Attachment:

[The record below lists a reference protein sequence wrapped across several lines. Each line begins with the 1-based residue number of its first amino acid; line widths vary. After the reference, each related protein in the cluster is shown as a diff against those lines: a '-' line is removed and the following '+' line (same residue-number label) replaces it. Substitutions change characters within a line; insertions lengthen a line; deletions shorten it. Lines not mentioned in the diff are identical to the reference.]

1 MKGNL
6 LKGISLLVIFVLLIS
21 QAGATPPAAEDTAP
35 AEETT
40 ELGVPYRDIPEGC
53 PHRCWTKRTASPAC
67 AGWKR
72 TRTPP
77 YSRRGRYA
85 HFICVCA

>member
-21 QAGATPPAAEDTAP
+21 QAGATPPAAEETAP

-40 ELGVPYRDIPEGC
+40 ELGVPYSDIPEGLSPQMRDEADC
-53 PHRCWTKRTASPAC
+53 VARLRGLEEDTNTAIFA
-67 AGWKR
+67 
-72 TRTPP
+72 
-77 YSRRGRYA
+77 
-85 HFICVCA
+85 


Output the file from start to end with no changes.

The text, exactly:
[The record below lists a reference protein sequence wrapped across several lines. Each line begins with the 1-based residue number of its first amino acid; line widths vary. After the reference, each related protein in the cluster is shown as a diff against those lines: a '-' line is removed and the following '+' line (same residue-number label) replaces it. Substitutions change characters within a line; insertions lengthen a line; deletions shorten it. Lines not mentioned in the diff are identical to the reference.]

1 MKGNL
6 LKGISLLVIFVLLIS
21 QAGATPPAAEDTAP
35 AEETT
40 ELGVPYRDIPEGC
53 PHRCWTKRTASPAC
67 AGWKR
72 TRTPP
77 YSRRGRYA
85 HFICVCA

>member
-21 QAGATPPAAEDTAP
+21 QAGATPPAAEETAP

-40 ELGVPYRDIPEGC
+40 ELGVPYSDIPEGLSPQMRDEADC
-53 PHRCWTKRTASPAC
+53 VARLRGLEEDTNTAIFA
-67 AGWKR
+67 
-72 TRTPP
+72 
-77 YSRRGRYA
+77 
-85 HFICVCA
+85 